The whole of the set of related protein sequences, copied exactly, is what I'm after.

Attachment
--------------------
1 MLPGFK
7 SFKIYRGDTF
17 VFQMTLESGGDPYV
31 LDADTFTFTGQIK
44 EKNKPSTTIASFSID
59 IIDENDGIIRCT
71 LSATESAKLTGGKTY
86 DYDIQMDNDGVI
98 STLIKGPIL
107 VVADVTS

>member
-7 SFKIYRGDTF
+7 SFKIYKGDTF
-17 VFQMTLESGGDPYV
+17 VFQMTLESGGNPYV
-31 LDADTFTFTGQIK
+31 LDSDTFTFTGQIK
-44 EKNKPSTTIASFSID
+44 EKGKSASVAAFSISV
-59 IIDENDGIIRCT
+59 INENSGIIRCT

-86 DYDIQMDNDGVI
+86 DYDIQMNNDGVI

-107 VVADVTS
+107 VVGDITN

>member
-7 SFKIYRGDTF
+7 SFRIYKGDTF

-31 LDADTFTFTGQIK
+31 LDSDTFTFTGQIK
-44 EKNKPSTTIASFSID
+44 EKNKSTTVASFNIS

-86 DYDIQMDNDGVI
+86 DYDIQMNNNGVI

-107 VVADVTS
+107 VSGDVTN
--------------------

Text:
1 MLPGFK
7 SFKIYRGDTF
17 VFQMTLESGGDPYV
31 LDADTFTFTGQIK
44 EKNKPSTTIASFSID
59 IIDENDGIIRCT
71 LSATESAKLTGGKTY
86 DYDIQMDNDGVI
98 STLIKGPIL
107 VVADVTS

>member
-7 SFKIYRGDTF
+7 SFKIYKGDTF
-17 VFQMTLESGGDPYV
+17 VFQMTLESGGNPYV
-31 LDADTFTFTGQIK
+31 LDSDTFTFTGQIK
-44 EKNKPSTTIASFSID
+44 EKGKSASVAAFSISV
-59 IIDENDGIIRCT
+59 INENSGIIRCT

-86 DYDIQMDNDGVI
+86 DYDIQMNNDGVI

-107 VVADVTS
+107 VVGDITN

>member
-7 SFKIYRGDTF
+7 SFRIYKGDTF

-31 LDADTFTFTGQIK
+31 LDSDTFTFTGQIK
-44 EKNKPSTTIASFSID
+44 EKNKSTTVASFNIS

-86 DYDIQMDNDGVI
+86 DYDIQMNNNGVI

-107 VVADVTS
+107 VSGDVTN